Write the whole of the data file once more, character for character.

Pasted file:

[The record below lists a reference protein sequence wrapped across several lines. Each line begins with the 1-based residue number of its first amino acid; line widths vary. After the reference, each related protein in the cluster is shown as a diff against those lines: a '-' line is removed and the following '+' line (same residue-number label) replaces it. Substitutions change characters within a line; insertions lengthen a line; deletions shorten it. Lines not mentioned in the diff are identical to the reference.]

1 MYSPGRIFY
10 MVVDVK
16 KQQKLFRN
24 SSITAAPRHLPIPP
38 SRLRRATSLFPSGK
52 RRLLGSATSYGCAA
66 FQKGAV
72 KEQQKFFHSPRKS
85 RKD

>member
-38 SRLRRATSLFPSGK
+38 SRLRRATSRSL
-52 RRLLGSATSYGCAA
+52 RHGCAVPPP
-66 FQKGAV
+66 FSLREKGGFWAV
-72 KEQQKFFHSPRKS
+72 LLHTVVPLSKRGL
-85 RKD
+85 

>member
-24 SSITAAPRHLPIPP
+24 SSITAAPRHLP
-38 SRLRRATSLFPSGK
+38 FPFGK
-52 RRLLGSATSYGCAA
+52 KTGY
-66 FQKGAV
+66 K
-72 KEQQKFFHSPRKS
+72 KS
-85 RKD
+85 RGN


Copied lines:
[The record below lists a reference protein sequence wrapped across several lines. Each line begins with the 1-based residue number of its first amino acid; line widths vary. After the reference, each related protein in the cluster is shown as a diff against those lines: a '-' line is removed and the following '+' line (same residue-number label) replaces it. Substitutions change characters within a line; insertions lengthen a line; deletions shorten it. Lines not mentioned in the diff are identical to the reference.]

1 MYSPGRIFY
10 MVVDVK
16 KQQKLFRN
24 SSITAAPRHLPIPP
38 SRLRRATSLFPSGK
52 RRLLGSATSYGCAA
66 FQKGAV
72 KEQQKFFHSPRKS
85 RKD

>member
-38 SRLRRATSLFPSGK
+38 SRLRRATSRSL
-52 RRLLGSATSYGCAA
+52 RHGCAVPPP
-66 FQKGAV
+66 FSLREKGGFWAV
-72 KEQQKFFHSPRKS
+72 LLHTVVPLSKRGL
-85 RKD
+85 

>member
-24 SSITAAPRHLPIPP
+24 SSITAAPRHLP
-38 SRLRRATSLFPSGK
+38 FPFGK
-52 RRLLGSATSYGCAA
+52 KTGY
-66 FQKGAV
+66 K
-72 KEQQKFFHSPRKS
+72 KS
-85 RKD
+85 RGN